For years, the industry repelled long-term investors with high debt, losses, labor strife, bankruptcies, and roller-coaster stock prices. Now, airline bosses are eager to show that those days are over and their companies are good investments.
“Airlines used to be boom and bust companies, extremely risky. More airlines went out of business than earned a profit,” said S&P Capital IQ analyst Jim Corridore. “I think what Delta did today is they made a huge statement that, at least for them, it’s a different story.”
Delta said Wednesday that the dividend and stock buyback will return $1 billion to shareholders. The airline has posted a profit for three straight years, while trimming its debt by $5 billion.
CEO Richard Anderson said Delta’s financial plan “furthers our commitment to becoming the airline of choice for our employees, customers and shareholders.”
Other airline CEOs have also spoken of measuring their company’s success by its return to shareholders.
“We are running United like a real business, for long-term success,” said Jeff Smisek, the CEO of United Continental Holdings Inc., on an April 25 investor conference call. But United has been losing money, and has had to give raises to employees and spend money fixing technology issues as it works through its 2010 merger with Continental. United said in a statement Wednesday that it is working to achieve its goals for financial returns “and will look to opportunities in the future” for other ways to spend its money.
US Airways Group Inc. is profitable, but has been focused on its own proposed merger with American.
Of the large U.S. airlines, only Southwest Airlines Co. pays a dividend — one penny per share per quarter. Southwest’s stability and consistent profits have helped it attract institutional investors such as pensions, which have avoided other airlines because of their volatility.
J.P.Morgan analyst Jamie Baker wrote in a note to clients that Delta’s dividend and share repurchase should win over more institutional investors, making its shareholder base more like Southwest’s. The moves should also boost Delta’s shares, Baker said.
He thinks United will follow Delta in a year or two, and the merged American sometime after that.
“We expect other managements will follow, or will have to answer to their owners as to why not,” he wrote.
Delta will pay a quarterly dividend of 6 cents per share on Sept. 10 to people who own the stock on Aug. 9. The yield, a measure of how much a company pays out in dividends relative to its stock price, would be 1.3 percent, based on Wednesday’s closing price.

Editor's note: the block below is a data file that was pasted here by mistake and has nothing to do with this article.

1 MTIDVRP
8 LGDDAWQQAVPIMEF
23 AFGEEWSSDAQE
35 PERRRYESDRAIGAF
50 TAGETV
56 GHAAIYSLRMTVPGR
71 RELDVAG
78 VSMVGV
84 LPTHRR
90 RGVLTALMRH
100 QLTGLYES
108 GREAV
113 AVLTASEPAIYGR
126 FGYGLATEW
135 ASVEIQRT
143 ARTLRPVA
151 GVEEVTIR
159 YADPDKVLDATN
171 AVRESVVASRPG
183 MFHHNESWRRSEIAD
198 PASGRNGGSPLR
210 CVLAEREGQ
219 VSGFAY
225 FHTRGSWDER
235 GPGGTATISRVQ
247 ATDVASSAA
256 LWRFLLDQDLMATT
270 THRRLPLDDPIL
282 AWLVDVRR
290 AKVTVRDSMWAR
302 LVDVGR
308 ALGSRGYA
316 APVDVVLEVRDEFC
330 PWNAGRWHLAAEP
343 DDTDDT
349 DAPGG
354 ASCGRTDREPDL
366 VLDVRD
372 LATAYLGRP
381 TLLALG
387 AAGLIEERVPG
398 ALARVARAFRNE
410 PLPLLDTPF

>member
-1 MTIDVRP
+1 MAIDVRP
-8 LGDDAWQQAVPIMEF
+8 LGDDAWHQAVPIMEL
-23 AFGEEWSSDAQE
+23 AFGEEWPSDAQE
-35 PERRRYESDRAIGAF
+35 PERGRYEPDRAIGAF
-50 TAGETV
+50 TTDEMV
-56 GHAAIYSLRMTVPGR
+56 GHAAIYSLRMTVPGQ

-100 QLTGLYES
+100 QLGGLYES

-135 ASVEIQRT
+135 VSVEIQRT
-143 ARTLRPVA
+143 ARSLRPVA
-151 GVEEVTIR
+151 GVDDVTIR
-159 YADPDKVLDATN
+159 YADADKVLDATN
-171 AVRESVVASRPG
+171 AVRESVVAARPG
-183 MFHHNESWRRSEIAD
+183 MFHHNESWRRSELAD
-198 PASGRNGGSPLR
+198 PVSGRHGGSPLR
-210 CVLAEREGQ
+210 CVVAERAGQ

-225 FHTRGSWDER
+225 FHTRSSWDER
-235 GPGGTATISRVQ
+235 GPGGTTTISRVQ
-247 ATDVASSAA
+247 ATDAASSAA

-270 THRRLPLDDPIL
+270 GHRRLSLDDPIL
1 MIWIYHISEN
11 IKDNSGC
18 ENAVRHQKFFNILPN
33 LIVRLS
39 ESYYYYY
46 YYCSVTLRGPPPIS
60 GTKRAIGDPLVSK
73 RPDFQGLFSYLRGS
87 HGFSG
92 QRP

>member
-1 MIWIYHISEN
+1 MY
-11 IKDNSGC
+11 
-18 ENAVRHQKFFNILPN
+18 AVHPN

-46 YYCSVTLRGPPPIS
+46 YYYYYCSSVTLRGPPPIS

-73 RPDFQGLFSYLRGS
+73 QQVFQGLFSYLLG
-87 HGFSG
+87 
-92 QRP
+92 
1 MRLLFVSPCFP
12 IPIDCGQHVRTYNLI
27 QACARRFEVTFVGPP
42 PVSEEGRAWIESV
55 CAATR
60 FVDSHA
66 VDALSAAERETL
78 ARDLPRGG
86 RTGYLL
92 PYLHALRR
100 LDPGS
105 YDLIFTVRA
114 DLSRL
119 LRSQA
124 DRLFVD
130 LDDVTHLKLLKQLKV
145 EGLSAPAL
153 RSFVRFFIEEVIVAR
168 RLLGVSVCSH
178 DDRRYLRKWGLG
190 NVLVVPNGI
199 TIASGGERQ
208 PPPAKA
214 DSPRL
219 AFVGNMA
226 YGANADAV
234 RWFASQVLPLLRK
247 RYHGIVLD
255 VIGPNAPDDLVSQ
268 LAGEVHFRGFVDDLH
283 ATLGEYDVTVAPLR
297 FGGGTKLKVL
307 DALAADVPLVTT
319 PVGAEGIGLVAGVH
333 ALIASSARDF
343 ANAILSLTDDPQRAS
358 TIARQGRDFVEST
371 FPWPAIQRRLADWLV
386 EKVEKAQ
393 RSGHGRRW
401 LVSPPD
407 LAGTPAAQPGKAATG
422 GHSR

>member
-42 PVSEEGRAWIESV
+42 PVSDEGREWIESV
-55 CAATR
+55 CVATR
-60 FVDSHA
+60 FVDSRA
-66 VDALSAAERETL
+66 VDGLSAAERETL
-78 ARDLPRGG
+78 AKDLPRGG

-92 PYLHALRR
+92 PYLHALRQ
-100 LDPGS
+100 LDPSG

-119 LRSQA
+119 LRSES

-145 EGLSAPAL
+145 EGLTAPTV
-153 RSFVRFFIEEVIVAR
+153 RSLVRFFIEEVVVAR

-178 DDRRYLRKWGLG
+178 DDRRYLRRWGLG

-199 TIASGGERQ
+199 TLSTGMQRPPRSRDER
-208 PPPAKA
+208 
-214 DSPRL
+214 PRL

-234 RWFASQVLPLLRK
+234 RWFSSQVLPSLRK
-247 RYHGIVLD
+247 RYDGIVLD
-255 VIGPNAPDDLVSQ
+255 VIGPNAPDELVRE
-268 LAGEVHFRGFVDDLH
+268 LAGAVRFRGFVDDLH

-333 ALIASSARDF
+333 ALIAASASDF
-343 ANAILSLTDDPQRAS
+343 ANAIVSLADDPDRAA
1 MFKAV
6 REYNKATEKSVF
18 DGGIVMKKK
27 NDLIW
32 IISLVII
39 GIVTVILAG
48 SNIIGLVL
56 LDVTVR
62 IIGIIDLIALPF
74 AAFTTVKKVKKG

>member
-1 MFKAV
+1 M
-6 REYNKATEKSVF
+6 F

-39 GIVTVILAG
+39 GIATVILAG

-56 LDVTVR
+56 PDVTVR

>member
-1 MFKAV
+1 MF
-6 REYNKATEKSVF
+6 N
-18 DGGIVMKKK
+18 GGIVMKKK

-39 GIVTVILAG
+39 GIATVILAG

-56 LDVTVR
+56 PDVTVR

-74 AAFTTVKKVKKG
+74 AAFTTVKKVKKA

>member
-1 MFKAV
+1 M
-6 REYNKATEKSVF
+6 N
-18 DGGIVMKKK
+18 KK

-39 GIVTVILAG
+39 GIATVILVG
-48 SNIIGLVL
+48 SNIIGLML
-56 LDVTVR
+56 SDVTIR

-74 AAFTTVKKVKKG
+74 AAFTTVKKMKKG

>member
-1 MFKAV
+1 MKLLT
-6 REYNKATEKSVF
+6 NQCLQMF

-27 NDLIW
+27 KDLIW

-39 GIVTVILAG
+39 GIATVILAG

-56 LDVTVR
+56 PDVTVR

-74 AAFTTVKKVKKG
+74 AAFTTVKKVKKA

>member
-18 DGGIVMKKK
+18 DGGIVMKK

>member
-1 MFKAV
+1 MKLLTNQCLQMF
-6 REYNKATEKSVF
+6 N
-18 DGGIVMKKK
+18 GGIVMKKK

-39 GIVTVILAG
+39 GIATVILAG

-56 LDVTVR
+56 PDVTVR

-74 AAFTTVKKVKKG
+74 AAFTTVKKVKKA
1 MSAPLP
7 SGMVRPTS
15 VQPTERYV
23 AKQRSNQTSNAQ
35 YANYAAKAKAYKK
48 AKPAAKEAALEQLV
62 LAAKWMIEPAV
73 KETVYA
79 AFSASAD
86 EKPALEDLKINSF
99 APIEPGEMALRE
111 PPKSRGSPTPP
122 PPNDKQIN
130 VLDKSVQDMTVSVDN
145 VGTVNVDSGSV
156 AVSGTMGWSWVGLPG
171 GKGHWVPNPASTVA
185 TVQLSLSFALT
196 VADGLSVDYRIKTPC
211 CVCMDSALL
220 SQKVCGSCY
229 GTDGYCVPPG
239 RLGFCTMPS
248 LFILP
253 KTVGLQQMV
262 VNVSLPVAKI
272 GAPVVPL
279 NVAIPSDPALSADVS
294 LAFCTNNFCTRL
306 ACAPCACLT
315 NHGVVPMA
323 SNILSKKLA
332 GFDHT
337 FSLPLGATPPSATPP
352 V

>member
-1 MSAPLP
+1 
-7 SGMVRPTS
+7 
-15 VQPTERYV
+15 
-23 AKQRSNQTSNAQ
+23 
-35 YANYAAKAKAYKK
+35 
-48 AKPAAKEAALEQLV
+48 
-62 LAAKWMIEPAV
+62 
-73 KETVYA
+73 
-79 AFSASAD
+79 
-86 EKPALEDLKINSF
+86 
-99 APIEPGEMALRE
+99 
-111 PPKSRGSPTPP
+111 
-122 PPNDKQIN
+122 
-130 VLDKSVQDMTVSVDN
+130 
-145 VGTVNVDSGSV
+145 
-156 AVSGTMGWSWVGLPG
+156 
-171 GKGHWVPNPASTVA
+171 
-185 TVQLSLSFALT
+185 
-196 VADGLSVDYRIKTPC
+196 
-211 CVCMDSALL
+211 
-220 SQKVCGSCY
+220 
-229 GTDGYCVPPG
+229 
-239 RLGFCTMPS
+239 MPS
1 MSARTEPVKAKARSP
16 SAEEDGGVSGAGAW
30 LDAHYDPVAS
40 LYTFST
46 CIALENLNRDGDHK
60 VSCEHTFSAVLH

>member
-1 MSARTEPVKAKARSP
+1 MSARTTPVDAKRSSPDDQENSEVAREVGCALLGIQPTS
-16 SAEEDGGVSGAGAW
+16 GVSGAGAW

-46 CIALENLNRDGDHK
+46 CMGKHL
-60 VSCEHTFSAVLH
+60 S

The airline also plans to buy back $500 million of its stock by mid-2016. Buybacks have the effect of returning cash to shareholders because their shares then represent a bigger slice of the company and its profits.
Several companies have announced new or expanded share repurchases this year. Companies in the Standard & Poor’s 500 index authorized $208 billion in buybacks in the first quarter, and in April, Apple’s board authorized a $50 billion buyback, the largest ever.
Delta last paid a dividend in 2003. Airlines then were reeling from a slow economy, travel worries because of wars in Iraq and Afghanistan, and high costs left over from better times.
Delta’s trip through bankruptcy court from 2005 to 2007 wiped out its shareholders. United, US Airways, and Northwest also went through bankruptcies in the 2000s. American Airlines is in bankruptcy protection now, and plans to emerge as part of its merger with US Airways.
Delta bought Northwest in an all-stock deal in 2008. It earned about $2.4 billion from 2010 to 2012 and cut its adjusted debt to $11.7 billion from $17 billion at the end of 2009. Delta said it’s on track to owe $10 billion by the end of this year.
The carrier said its five-year plan calls for it to “achieve and maintain” adjusted debt of $7 billion. Delta ended 2012 with $3.4 billion in cash, which it uses to reduce the amount of adjusted debt it reports.
Berkshire Hathaway chief Warren Buffett was asked on Saturday whether airlines have become a good investment because of the consolidation in the industry. Buffett has sworn off airline investments ever since Berkshire Hathaway held preferred stock in U.S. Air in the 1990s. Berkshire eventually made money off the shares but not as much as Buffett expected.
Buffett said he continues to think airlines are a terrible business and a terrible investment with an insatiable appetite for capital.
“If it ever gets down to one airline and no regulations, it will be a great business,” he said.
Delta Air Lines Inc. is based in Atlanta. Its shares were up 58 cents, or 3.2 percent, to close at $18.66 after rising as high as $18.84 earlier. The last time Delta stock was that high was February 2008.